March 17, 2017

Challenges in Advancing the Kingdom of God

The transformation of society to become more like the Kingdom of God, identified in an earlier article concerning alternative Christian approaches to life in a secular world, was further elaborated on by Dick Keyes, Director of the L’Abri Fellowship in Southborough, Massachusetts, at the annual L’Abri conference on Feb. 3-4 in Rochester Minnesota.

The New Testament, Keyes said, has led Christians “through every conceivable political [and] economic arrangement that you could imagine.” He used two metaphors to refer to contemporary Christian approaches to the world, that of chameleons, and musk oxen. Chameleons change their appearance in different situations, and thus resemble Christians who choose accommodation to, and even assimilation by, the secular world, while musk oxen, whose behavior resembles that of separatists, form a defensive circle when they feel threatened. In terms of Jesus’ metaphor of salt and light, chameleons have lost their saltiness – they are no longer a preservative for society – while musk oxen give no light – they hide the gospel from the wider world, at least as it pertains to social relations. Neither transforms society to righteousness. In a sense, Keyes said, both approaches are ways of being “conformed to the pattern of the world” (Rom 12:2). Christians should be a “dissident minority … pulling against society,” not a “resonant minority” which is simply part of the status quo.

A good example of the “chameleon syndrome,” he said, is the World Council of Churches and its slogan: “the world sets the agenda for the church.” This does make the church relevant, but unnecessary, and, it should be added, it makes Christians increasingly like the world in their beliefs and actions. The other alternative, separatism, results in what Keyes called “tribal Christians,” who “speak in a tribal Christian dialect, so that … some Christians are not even understood by non-Christians … [they] read only tribal Christian books, listen to only tribal Christian music, but feel very right, good, spiritual, and safe.” Such separatist groups will need many more rules than the New Testament provides, since, “within a tribe, you need an answer for everything.” A “tribal Christian subculture” is a place where legalism flourishes, because rules are needed for a measure of self-sufficiency. The aim of such a subculture is security from the world, but it does not give security from God, who requires Christians to be salt and light, Keyes said.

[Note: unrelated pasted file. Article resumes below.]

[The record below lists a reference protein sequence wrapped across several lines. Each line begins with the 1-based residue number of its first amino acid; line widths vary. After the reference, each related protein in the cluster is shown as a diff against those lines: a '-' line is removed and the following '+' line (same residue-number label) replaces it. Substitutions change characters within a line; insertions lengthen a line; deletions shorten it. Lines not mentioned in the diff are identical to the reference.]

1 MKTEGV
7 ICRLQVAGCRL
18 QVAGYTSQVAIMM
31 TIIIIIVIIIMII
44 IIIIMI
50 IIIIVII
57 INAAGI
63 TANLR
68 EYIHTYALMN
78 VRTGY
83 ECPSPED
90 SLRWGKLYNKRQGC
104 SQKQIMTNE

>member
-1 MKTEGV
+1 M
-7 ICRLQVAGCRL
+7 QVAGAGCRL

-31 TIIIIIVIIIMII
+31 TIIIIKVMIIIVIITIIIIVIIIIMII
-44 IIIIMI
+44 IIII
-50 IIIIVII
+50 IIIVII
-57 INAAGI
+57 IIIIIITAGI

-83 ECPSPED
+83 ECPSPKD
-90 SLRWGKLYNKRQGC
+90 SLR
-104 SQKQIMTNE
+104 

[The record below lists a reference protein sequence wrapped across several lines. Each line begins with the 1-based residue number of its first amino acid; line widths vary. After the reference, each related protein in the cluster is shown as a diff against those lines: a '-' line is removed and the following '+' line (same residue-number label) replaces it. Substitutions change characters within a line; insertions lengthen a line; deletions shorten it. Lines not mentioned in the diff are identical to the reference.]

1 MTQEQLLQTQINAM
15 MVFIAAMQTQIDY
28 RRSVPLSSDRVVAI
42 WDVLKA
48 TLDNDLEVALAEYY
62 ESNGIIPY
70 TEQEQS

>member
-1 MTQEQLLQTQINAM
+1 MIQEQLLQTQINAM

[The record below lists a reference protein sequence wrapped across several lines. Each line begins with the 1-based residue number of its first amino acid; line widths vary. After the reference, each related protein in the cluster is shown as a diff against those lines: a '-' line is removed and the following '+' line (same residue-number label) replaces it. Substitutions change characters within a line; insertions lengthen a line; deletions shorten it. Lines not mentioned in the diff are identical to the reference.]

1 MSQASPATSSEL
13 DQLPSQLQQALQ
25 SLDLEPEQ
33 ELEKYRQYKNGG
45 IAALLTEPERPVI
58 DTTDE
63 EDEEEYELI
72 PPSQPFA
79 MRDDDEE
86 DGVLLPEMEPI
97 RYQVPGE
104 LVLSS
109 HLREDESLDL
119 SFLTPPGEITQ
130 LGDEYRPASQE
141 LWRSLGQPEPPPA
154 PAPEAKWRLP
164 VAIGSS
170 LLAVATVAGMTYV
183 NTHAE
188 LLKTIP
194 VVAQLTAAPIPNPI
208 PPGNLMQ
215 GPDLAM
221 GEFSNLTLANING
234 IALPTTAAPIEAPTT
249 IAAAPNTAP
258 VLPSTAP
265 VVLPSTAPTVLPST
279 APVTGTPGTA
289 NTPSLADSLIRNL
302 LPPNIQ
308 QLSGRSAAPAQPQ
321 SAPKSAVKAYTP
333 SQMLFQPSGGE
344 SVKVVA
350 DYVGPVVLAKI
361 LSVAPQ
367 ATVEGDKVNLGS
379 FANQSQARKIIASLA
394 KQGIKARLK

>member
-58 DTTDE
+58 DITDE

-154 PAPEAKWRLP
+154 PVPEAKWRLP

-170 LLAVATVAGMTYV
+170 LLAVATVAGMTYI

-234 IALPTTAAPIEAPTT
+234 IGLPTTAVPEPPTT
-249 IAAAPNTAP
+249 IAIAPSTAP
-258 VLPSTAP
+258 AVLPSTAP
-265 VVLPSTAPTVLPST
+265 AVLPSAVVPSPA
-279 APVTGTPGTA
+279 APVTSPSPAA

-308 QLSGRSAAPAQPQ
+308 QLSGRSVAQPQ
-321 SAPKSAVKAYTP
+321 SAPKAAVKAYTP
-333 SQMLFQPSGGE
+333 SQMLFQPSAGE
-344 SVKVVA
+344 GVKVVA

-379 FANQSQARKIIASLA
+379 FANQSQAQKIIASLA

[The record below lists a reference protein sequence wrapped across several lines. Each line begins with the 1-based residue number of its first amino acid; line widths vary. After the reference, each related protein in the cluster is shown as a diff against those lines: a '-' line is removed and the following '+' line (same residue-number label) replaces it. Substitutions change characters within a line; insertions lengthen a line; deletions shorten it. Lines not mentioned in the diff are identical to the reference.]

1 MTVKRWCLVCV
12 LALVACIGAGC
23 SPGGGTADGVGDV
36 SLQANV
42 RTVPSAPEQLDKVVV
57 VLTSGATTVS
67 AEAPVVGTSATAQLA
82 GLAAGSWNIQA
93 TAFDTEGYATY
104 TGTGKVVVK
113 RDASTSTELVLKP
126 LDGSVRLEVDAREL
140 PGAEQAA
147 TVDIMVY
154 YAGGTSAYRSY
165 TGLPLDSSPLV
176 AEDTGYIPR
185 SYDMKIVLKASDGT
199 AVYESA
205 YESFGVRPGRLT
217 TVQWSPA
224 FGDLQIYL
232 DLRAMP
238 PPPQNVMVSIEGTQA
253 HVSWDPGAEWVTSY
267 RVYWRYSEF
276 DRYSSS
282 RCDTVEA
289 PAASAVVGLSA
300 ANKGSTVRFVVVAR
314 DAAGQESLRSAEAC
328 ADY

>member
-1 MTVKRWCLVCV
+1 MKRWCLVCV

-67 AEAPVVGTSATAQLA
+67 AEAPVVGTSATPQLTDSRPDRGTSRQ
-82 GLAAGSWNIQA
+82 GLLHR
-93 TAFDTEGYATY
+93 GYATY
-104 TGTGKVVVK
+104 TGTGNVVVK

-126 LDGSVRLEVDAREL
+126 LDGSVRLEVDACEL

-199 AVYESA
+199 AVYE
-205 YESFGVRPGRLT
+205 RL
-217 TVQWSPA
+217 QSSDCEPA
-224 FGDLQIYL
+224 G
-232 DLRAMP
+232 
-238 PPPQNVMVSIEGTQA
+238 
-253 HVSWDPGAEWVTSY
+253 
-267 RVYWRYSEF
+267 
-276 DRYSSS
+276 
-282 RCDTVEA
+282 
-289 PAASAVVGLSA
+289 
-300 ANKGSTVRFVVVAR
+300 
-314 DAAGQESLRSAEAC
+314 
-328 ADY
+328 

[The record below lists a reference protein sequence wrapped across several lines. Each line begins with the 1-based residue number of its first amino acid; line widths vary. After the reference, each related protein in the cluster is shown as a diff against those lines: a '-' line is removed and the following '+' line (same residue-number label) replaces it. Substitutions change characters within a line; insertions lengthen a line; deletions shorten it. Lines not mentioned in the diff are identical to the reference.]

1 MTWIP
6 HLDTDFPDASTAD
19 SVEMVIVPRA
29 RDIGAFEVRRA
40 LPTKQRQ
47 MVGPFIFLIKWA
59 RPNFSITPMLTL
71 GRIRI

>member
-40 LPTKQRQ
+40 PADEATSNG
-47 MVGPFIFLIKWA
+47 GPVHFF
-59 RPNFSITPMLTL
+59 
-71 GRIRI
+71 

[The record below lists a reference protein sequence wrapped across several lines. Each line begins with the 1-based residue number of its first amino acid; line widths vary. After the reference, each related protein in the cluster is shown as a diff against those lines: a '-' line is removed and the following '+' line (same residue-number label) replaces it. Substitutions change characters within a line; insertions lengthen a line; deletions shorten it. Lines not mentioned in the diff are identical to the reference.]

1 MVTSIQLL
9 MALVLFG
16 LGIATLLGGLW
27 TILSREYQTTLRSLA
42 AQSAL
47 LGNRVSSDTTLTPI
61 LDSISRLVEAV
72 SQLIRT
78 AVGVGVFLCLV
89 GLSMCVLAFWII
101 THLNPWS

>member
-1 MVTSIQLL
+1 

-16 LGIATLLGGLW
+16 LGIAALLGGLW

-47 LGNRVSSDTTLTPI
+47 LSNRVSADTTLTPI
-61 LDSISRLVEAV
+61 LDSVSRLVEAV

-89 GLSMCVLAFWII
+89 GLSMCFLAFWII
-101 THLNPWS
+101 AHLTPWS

Keyes noted that it is possible to inadvertently become part of one type of Christian group by objecting to the other. Those who find “chameleon Christianity” objectionable may gravitate to become insular, defensive Christians, while those who are offended by defensive, protective, legalistic environments may become “chameleons,” taking their cue from the world.

“Transformation” is a word shunned by some, because it is understood as “arrogant and triumphalist.” Keyes does not shun the word “transformation,” but does see a danger of being simplistic in approaching cultural transformation, particularly in believing that political success will be decisive, since transforming a culture is extremely complex. But, he said, “if we are salt and light, we can’t avoid being transformative.” Referring to the often quote admonition of Jeremiah to the Jewish exiles of Babylon, true disciples should “ seek the welfare of the city where I have sent you into exile, and pray to the LORD on its behalf, for in its welfare you will find your welfare,” (Jer. 29:7). Keyes noted that the exiles in Babylon were “a kind of prefigurement of the church age.” Christians in this age are referred to in Scripture as “exiles and strangers on the earth” (Heb. 11:13).

Keyes referred to the major liberal social movements of the twentieth century that have transformed the West. These include “civil rights, the sexual revolution, the anti-war movement versus the Vietnam War, the environmental movement, and feminism.” Keyes said that “each of these produced major changes in law and public policy … but none of them started with politics, none started with attempts to access legislation in favor of these positions.” These changes “started through the channels and institutions of culture making.” The “legal impact,” then was “inevitable.” This was contrasted with public impact of the Scopes trial (1925), in which the “public shaming” of traditional Christians led to decades of withdrawal. A Christian subculture then developed of educational, charitable, publishing, and broadcasting organizations within which an extensive measure of life could be lived by believers. Only after World War II did Christians begin to reach out again to the wider world.